Seriously, everyone can see that these two bands are worlds apart, right? Not even from the same planet, to be sure. In the left corner: Carl McCoy of Fields of the Nephilim, in the right corner: Andrew Eldritch of The Sisters of Mercy.

Seriously, everyone can see that these two bands are worlds apart, right? Not even from the same planet, to be sure.
In the left corner: Carl McCoy of Fields of the Nephilim, in the right corner: Andrew Eldritch of The Sisters of Mercy.

 

So there we were one evening, having listened to music at Demonaz’ attic retreat, and later having moved onto a local bar called Biblioteket (The Library). We were sitting under a huge candelabra, exhausted from our who-is-the-king-of-Goth discussion, having turned to games and music and, in particular, the huge crossover of fans, that meet in literature, comics, movies, TV-series, Tolkien, Game of Thrones, Sandman, Dungeons and Dragons, as well as music and games like Magic and HOMM, and so much more. And Demonaz revealed his own fantasy universe that had taken form over the last three decades. Aside from inspiring all his music to date, this universe was mainly confined to his mind, as well as a cabinet full of unsorted hand written notes and sketches. He told me about Hornar and Kriegh, the Uhrgods, Helmerah, Taakheim, Volcaniir, the ongoing struggle for domination between the endless Warlords through the ages, and I was completely blown away.

I asked him if he had never thought about bringing it all to another media, I said that it was all too good to remain stashed away. Seriously, me as a gamer and fan of all things fantasy for my entire life was so intrigued I just wanted to dive into it right then and there, and that had to count for something. It turned out he had thought those thoughts many times already. But you see, in the busy schedule of a rock star, touring and composing, and with no one to really thrust with a brain child like this, it was a thing hard to realize.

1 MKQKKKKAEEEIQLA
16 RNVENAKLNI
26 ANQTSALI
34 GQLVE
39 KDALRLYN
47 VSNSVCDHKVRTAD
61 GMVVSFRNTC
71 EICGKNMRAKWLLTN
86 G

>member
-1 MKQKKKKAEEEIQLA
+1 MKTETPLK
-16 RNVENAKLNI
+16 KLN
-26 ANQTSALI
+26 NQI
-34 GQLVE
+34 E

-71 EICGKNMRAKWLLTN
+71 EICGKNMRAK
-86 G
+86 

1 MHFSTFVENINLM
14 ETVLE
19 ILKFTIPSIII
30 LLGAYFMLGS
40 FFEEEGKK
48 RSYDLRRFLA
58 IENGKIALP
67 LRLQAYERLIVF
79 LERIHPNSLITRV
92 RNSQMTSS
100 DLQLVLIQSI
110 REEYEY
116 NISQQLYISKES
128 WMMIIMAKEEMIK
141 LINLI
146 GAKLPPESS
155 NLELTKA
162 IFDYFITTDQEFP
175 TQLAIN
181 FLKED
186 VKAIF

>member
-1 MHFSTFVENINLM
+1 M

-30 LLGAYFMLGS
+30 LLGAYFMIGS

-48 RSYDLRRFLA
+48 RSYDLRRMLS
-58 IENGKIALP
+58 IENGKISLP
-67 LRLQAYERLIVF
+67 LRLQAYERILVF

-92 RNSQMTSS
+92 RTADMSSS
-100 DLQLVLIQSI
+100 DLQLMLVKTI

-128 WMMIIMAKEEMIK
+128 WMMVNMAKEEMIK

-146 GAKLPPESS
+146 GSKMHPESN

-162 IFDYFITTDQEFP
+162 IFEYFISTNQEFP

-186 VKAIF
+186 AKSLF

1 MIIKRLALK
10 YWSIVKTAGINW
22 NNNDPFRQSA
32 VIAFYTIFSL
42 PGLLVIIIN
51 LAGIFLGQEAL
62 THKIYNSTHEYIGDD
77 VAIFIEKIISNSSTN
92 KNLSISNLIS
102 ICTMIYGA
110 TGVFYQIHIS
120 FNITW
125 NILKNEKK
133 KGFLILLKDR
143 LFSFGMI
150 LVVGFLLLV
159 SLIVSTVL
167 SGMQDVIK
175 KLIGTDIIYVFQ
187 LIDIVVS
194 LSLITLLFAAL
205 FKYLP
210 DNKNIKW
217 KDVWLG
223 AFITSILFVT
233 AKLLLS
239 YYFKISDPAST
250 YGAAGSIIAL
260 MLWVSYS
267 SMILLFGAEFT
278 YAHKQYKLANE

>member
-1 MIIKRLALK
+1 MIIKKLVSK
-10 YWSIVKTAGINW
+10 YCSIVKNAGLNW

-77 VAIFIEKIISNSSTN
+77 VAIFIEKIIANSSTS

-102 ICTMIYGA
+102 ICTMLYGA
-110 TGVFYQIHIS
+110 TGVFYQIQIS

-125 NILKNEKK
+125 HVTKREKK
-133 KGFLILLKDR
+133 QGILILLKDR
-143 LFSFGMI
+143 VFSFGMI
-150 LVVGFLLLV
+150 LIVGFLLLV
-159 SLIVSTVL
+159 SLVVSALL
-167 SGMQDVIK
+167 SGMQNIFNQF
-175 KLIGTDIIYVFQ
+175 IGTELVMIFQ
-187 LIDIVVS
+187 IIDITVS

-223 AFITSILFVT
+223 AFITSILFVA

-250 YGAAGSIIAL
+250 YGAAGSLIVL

And that, of course, is where Turbo Tape Games came in. And the rest has been an unforgettable ride. We have fleshed it out together, gameplay has been influential in maturing the universe, that in its turn has been instrumental in creating the game experience, and the music has come together with the whole along the way, taking heed to the colors, the phasing and the mood of the game.

Planning and designing UHR-Warlords. From left to right: Fredrik, Demonaz and Øyvind

Planning and designing UHR-Warlords. From left to right: Fredrik, Demonaz and Øyvind

 

We are now left with a fantastic game in an awesome setting that has tons of backdata to build on. I have always been a firm believer in the fact that the best of narratives leaves so much unsaid. It is in all that is left out that the truthfulness lays, in where you find the essence of a good story. And UHR is one on pair with anything you have ever seen. Ask us anything about the world of UHR, and we will answer with consistence and no hesitation. I believe that the kind words we just got at a Russian game site speaks for itself in that matter:

 

“We are waiting for an unforgettable journey to the dark ages of Middle-earth and gameplay that will satisfy all fans of turn-based battle games. [..] We will spend many unforgettable hours in the game.”

 

Apparently, the depth of the setting shines through even in our early material. I will leave it with those words of which we are very proud. I’m anxiously looking forward to showing you the finished game. It will be out soon now, and rest assured, this is by far the last you have heard about the world of UHR.

 

Sincerely,

Fredrik